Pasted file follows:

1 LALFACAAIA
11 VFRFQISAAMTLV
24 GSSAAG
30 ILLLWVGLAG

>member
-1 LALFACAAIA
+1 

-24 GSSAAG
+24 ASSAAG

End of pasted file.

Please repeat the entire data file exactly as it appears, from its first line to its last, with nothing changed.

1 LALFACAAIA
11 VFRFQISAAMTLV
24 GSSAAG
30 ILLLWVGLAG

>member
-1 LALFACAAIA
+1 

-24 GSSAAG
+24 ASSAAG